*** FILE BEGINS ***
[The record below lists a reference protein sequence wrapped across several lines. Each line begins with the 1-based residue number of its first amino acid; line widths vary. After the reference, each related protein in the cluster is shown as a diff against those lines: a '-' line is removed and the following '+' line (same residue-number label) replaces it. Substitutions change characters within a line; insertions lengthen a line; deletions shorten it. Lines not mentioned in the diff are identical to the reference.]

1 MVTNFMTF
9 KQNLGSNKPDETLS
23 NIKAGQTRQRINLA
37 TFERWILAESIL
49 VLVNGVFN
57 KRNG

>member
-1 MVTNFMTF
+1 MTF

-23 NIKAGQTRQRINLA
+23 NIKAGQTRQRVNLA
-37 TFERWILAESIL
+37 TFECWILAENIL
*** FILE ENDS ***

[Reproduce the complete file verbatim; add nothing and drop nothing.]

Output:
[The record below lists a reference protein sequence wrapped across several lines. Each line begins with the 1-based residue number of its first amino acid; line widths vary. After the reference, each related protein in the cluster is shown as a diff against those lines: a '-' line is removed and the following '+' line (same residue-number label) replaces it. Substitutions change characters within a line; insertions lengthen a line; deletions shorten it. Lines not mentioned in the diff are identical to the reference.]

1 MVTNFMTF
9 KQNLGSNKPDETLS
23 NIKAGQTRQRINLA
37 TFERWILAESIL
49 VLVNGVFN
57 KRNG

>member
-1 MVTNFMTF
+1 MTF

-23 NIKAGQTRQRINLA
+23 NIKAGQTRQRVNLA
-37 TFERWILAESIL
+37 TFECWILAENIL